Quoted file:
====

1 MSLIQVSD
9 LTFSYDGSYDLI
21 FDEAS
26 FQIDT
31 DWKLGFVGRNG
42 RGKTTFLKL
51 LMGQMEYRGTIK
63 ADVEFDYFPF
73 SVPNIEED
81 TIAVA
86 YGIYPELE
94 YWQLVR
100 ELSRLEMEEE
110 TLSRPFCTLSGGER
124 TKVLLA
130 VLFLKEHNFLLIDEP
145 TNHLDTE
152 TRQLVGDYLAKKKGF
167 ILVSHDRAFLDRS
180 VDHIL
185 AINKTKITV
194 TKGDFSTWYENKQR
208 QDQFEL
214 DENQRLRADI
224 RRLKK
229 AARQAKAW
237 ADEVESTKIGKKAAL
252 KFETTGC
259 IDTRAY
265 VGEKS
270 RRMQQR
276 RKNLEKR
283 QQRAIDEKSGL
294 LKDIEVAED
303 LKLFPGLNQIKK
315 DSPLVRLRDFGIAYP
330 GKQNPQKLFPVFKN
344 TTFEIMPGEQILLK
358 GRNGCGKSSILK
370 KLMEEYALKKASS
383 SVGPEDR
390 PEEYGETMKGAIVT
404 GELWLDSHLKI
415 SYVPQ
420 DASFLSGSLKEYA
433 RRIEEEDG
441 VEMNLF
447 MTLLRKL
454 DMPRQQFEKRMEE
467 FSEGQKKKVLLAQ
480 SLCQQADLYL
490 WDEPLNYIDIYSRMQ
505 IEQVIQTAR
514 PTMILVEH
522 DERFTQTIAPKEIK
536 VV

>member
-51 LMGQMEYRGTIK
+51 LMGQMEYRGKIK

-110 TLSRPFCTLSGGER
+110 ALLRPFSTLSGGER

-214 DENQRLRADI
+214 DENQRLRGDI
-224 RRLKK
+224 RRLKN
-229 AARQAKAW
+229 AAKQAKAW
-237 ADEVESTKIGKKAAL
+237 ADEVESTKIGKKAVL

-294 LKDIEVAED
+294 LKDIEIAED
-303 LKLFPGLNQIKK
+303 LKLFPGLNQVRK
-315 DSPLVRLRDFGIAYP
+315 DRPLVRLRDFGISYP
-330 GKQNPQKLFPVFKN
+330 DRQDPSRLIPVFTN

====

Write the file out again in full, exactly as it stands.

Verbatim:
1 MSLIQVSD
9 LTFSYDGSYDLI
21 FDEAS
26 FQIDT
31 DWKLGFVGRNG
42 RGKTTFLKL
51 LMGQMEYRGTIK
63 ADVEFDYFPF
73 SVPNIEED
81 TIAVA
86 YGIYPELE
94 YWQLVR
100 ELSRLEMEEE
110 TLSRPFCTLSGGER
124 TKVLLA
130 VLFLKEHNFLLIDEP
145 TNHLDTE
152 TRQLVGDYLAKKKGF
167 ILVSHDRAFLDRS
180 VDHIL
185 AINKTKITV
194 TKGDFSTWYENKQR
208 QDQFEL
214 DENQRLRADI
224 RRLKK
229 AARQAKAW
237 ADEVESTKIGKKAAL
252 KFETTGC
259 IDTRAY
265 VGEKS
270 RRMQQR
276 RKNLEKR
283 QQRAIDEKSGL
294 LKDIEVAED
303 LKLFPGLNQIKK
315 DSPLVRLRDFGIAYP
330 GKQNPQKLFPVFKN
344 TTFEIMPGEQILLK
358 GRNGCGKSSILK
370 KLMEEYALKKASS
383 SVGPEDR
390 PEEYGETMKGAIVT
404 GELWLDSHLKI
415 SYVPQ
420 DASFLSGSLKEYA
433 RRIEEEDG
441 VEMNLF
447 MTLLRKL
454 DMPRQQFEKRMEE
467 FSEGQKKKVLLAQ
480 SLCQQADLYL
490 WDEPLNYIDIYSRMQ
505 IEQVIQTAR
514 PTMILVEH
522 DERFTQTIAPKEIK
536 VV

>member
-51 LMGQMEYRGTIK
+51 LMGQMEYRGKIK

-110 TLSRPFCTLSGGER
+110 ALLRPFSTLSGGER

-214 DENQRLRADI
+214 DENQRLRGDI
-224 RRLKK
+224 RRLKN
-229 AARQAKAW
+229 AAKQAKAW
-237 ADEVESTKIGKKAAL
+237 ADEVESTKIGKKAVL

-294 LKDIEVAED
+294 LKDIEIAED
-303 LKLFPGLNQIKK
+303 LKLFPGLNQVRK
-315 DSPLVRLRDFGIAYP
+315 DRPLVRLRDFGISYP
-330 GKQNPQKLFPVFKN
+330 DRQDPSRLIPVFTN